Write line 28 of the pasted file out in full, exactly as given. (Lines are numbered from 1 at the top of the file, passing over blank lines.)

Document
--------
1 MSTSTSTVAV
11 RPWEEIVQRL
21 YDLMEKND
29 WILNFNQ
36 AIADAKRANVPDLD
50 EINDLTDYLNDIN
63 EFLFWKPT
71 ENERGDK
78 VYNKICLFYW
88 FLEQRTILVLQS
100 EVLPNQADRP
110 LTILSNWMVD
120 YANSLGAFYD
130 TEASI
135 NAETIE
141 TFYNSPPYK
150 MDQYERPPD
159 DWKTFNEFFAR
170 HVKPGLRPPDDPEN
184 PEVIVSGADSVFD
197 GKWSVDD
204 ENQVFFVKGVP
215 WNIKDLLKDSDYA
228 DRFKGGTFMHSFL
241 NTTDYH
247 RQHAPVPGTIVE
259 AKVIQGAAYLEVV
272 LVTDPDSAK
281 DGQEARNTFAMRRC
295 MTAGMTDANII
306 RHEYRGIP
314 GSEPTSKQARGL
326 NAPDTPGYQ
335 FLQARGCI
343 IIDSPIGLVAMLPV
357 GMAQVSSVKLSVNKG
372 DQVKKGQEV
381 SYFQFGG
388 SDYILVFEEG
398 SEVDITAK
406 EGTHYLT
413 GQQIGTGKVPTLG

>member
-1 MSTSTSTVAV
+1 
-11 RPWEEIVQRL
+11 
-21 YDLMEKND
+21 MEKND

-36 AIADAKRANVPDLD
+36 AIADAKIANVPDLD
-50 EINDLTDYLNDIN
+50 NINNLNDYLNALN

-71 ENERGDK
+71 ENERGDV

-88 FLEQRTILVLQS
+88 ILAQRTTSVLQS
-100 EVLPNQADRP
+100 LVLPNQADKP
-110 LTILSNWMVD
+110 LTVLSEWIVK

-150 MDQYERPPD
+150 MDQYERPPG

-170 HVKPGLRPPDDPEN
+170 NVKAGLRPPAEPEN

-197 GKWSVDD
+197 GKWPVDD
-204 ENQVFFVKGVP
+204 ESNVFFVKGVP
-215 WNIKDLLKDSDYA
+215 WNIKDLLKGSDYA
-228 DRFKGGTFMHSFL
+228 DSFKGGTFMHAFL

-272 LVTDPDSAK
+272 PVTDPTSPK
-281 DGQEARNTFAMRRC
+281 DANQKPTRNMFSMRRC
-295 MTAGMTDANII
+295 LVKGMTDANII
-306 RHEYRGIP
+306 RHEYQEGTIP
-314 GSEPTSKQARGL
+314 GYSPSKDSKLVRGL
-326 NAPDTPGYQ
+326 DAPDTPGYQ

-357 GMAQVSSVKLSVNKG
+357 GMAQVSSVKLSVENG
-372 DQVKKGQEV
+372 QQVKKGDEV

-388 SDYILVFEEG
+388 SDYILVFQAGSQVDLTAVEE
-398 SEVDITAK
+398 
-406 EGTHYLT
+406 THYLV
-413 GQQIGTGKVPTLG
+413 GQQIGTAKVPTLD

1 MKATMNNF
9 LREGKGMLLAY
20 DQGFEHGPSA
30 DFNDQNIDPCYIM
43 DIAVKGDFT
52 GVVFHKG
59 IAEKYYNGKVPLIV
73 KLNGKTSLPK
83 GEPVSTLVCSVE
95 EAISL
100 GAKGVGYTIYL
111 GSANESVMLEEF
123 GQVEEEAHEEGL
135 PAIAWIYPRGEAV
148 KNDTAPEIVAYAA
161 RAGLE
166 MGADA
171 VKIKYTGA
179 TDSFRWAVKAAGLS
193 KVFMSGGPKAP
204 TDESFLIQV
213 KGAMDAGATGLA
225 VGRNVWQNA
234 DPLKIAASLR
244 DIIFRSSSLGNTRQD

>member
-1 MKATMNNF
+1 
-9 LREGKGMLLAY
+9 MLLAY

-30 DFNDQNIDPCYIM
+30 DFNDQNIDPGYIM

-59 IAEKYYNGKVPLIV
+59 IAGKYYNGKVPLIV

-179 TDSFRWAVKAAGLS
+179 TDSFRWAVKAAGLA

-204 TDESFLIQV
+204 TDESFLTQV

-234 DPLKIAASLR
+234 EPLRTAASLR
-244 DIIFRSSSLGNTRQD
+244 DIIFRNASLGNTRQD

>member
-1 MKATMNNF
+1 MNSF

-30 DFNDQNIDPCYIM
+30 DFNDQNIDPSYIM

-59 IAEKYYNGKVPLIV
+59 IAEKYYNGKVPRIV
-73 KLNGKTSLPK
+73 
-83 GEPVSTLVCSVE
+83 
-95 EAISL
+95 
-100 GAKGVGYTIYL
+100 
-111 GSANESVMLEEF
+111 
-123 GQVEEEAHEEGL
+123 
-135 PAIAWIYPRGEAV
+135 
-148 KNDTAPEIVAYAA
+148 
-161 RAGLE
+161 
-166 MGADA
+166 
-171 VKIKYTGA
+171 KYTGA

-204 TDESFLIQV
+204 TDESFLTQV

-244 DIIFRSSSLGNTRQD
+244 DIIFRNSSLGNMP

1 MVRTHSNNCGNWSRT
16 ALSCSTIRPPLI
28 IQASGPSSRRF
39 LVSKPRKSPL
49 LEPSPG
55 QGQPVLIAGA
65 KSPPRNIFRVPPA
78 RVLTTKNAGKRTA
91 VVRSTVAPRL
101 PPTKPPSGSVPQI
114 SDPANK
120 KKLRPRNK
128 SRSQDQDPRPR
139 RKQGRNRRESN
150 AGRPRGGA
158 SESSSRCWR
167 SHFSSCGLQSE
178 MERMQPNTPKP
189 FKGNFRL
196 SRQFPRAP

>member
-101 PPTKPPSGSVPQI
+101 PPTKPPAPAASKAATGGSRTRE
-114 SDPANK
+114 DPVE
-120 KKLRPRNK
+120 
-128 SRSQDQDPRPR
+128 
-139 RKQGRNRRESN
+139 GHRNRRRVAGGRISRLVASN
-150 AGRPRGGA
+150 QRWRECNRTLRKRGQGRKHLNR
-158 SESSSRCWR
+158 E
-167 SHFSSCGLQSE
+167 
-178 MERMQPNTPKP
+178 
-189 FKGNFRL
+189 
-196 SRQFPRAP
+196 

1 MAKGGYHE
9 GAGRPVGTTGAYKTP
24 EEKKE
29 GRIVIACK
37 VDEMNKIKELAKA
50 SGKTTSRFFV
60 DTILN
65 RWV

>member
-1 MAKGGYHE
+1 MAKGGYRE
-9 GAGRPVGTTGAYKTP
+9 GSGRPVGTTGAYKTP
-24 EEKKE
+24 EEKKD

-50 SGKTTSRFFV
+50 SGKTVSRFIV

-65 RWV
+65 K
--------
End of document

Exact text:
272 LVTDPDSAK